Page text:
Smart contracts are lightweight, programmable code that enable the creation of applications that are self-automating, interactive, and decentralized.
At first sight, the appeal of having such applications might seem difficult to understand, however, smart contracts are the tip of the sword in blockchain technology. While many blockchain projects understand the high stakes involved in creating the first highly adopted smart contract platform, few of them have delivered serious goods.
Aeternity is a smart contract blockchain platform that is going head-to-head with Ethereum in hoping to become the Apple of blockchain. Sure, Aeternity does smart contracts, but its real innovations lie elsewhere.
Taking Transactions Off-Chain
Bitcoin pioneered blockchain, Ethereum pioneered smart contracts, but who is pioneering smart-contract enabled blockchains that can operate at scale? This question is the focus of all of the most brilliant developers currently in the blockchain space, and the reason is simple.
Blockchain use cases are rising exponentially. The sheer amount of industries with the potential to be upended by blockchain tech grows with each passing day, however, what these use cases all require above and beyond all other things is *scalability*. This refers to the network throughput a blockchain is able to handle without slowing noticeably for network participants.
Last year, a decentralized app game called *Crypto Kitties* released on the Ethereum network. It became so popular that the amount of network activity that resulted from it backed up Ethereum transactions for days. Compared with the amount of network traffic received by mainstream applications, the Crypto Kitties volume was a drop in the bucket.
The Tech Behind Aeternity
Aeternity is hoping to be the first platform to change that by taking network activity off of the main Aeternity blockchain, and placing it *off-chain* in state channels. State channels are two-way transaction networks directly between participants that take the load off of the network, allowing for highly scalable interactions. The premise is essentially that the main chain doesn't need to be kept up to date with every micro-transaction that occurs, and can be updated at the *end* of a transaction cycle instead.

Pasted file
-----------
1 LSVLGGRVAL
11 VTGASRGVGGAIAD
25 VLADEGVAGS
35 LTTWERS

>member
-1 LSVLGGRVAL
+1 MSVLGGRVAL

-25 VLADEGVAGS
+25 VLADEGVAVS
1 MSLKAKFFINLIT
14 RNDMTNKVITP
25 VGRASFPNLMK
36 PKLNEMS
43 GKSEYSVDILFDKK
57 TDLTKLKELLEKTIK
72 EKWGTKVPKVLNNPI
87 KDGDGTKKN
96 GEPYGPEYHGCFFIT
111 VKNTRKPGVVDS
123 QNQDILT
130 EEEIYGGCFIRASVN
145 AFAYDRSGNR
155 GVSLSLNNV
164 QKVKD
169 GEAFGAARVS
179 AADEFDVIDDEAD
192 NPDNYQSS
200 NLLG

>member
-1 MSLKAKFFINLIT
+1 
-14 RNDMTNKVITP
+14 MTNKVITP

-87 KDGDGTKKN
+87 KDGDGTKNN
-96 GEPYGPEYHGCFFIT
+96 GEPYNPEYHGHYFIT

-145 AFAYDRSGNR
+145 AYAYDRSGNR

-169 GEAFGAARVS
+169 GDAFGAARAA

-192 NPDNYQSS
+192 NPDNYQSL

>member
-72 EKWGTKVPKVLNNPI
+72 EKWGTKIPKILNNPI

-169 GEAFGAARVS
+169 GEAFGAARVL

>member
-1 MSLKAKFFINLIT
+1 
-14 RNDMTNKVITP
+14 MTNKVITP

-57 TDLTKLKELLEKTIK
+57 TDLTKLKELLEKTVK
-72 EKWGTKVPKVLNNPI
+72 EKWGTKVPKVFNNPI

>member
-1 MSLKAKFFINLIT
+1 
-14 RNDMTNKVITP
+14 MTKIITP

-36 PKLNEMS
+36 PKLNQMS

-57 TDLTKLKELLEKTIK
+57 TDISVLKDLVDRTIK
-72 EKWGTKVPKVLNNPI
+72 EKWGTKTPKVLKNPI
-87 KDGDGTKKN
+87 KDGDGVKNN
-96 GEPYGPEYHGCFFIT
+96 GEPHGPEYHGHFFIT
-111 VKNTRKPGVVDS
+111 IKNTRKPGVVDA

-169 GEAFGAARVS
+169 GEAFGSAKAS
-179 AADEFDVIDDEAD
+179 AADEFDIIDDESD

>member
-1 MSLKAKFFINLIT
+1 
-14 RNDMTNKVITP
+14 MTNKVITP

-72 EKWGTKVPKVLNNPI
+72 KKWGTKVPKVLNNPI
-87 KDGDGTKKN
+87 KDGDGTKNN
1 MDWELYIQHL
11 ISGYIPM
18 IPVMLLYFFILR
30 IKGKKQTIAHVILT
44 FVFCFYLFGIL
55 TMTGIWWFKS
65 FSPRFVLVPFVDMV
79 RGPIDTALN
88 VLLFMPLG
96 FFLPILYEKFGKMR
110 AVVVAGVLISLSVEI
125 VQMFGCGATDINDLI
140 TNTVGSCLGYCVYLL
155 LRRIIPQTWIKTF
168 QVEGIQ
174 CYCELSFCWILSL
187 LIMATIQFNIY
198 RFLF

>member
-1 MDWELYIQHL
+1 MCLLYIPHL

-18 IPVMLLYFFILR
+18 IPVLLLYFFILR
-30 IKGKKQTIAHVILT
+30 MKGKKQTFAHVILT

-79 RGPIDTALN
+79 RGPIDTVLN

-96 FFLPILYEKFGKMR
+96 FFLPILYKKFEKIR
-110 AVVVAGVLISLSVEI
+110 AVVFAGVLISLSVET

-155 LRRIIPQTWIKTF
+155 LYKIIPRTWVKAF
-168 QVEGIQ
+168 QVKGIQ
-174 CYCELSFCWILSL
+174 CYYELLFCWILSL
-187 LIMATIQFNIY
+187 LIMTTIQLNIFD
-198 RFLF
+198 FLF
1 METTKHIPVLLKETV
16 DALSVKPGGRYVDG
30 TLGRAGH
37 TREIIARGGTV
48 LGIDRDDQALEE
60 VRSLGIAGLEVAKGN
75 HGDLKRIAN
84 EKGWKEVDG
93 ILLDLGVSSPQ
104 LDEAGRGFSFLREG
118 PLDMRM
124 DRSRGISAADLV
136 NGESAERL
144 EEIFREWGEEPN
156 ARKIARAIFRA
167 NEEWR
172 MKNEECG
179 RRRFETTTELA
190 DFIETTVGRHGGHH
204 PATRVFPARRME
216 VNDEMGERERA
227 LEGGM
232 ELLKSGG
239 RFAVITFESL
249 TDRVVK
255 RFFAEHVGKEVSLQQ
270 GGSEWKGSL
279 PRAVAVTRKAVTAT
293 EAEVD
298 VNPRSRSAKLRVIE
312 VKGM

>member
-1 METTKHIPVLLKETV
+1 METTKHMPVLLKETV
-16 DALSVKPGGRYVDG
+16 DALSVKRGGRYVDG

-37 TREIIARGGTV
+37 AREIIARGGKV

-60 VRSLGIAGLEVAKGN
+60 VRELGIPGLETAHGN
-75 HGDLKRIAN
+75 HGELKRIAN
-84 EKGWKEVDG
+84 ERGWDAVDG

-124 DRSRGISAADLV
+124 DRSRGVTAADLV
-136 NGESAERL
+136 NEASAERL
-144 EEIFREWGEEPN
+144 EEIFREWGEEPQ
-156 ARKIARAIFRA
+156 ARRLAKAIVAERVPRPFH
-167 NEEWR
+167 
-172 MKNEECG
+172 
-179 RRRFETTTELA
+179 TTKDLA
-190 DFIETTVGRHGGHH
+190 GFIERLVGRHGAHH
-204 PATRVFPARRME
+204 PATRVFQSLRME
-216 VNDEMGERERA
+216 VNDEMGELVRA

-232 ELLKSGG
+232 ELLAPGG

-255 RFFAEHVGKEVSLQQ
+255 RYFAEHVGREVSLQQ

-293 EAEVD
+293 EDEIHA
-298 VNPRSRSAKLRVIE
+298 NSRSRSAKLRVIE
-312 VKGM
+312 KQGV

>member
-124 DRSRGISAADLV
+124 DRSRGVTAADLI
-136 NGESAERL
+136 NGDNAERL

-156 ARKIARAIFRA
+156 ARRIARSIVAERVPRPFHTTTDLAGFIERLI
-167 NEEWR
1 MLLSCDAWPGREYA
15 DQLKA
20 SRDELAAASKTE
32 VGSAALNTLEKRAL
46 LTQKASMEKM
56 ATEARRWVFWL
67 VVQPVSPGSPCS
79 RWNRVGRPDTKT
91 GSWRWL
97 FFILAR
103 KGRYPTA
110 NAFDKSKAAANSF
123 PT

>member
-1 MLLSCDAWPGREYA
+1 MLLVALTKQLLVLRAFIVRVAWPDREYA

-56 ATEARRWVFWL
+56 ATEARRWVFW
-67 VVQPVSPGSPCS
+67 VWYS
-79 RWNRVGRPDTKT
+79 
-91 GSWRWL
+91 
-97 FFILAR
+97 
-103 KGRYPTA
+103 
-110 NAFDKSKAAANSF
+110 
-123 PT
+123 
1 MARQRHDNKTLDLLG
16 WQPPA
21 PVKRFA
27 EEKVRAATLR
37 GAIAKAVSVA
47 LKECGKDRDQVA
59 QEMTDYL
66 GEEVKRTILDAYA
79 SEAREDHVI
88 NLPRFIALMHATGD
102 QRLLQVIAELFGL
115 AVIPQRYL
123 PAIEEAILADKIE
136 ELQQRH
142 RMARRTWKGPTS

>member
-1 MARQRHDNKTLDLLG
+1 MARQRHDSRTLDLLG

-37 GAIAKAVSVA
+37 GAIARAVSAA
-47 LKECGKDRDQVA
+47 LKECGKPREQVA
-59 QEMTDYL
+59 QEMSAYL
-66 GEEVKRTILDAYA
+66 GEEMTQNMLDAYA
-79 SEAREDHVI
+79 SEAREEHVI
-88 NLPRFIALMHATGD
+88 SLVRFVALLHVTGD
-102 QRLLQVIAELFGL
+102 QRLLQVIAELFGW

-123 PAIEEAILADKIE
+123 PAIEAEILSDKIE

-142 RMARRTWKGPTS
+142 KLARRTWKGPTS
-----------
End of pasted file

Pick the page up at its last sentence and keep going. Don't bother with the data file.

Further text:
The idea of state channels is nothing new -- Bitcoin has been testing the Lightning Network for implementation due any day now. The Lightning Network is a second-layer off-chain scaling solution nearly identical to what Aeternity is developing, and there are many other projects with similar solutions.
Ethereum developers are working on quite a few second-layer scaling solutions like Raiden and Plasma. Aeternity's point of departure, however, is that the mainnet being launched is built with such state channels natively.
Enterprise applications and privacy-oriented individuals will greatly enjoy the state channel functionality of Aeternity because it offers privacy to transaction counterparties. Blockchains are publicly readable ledgers that can be accessed any time, from anywhere, with nothing more than a browser and internet connection. By taking transactions *away* from the main chain, they stop being publicly accessible, which is a win for enterprises looking to lock sensitive data into smart contracts.
Scaling aside, Aeternity's heavy focus on being a smart contract platform for decentralized application development and hosting is put on full display with their oracle development.
Smart contracts and the blockchains they run on are greatly innovative technological infrastructure -- but, they're cut-off from the legacy tech world they're replacing. What this means is they can't interact with other blockchains or other sources of information, like the internet, bank records, or weather stations.
Oracles are interfaces that enable blockchains to communication with off-chain sources of information. With an oracle in place, Aeternity smart contracts can pull information from news sources, games, and anything else that resides in the off-chain world, creating unlimited possibilities for blockchain-based app development.
Aeternity Advantages and Disadvantages
The Good: Aeternity boasts a large team (44+ employees), the majority of which are Erland developers. Their founder, Yanislav Malahov, was a well-known associate of Vitalik Buterin before he founded Ethereum. With these two points in mind, Aeternity seems to have the technical depth and experience to deliver a truly scalable smart contract platform. Combined with a PoW + PoS model, on-chain governance, and a solid use case for the AE token (similar to ETH), Aeternity is fundamentally sound.
The Bad: Aeternity isn't necessarily bringing anything new to the space. Off-chain scaling, hybrid PoW + PoS consensus, oracles, and smart contracts are all been there, done that innovations attributable to other projects and developers. While there's something to be said for combining many of the best technical innovations in the blockchain space into one catch-all project, it also lends to a feeling that other platforms with true innovators on board will always do it better.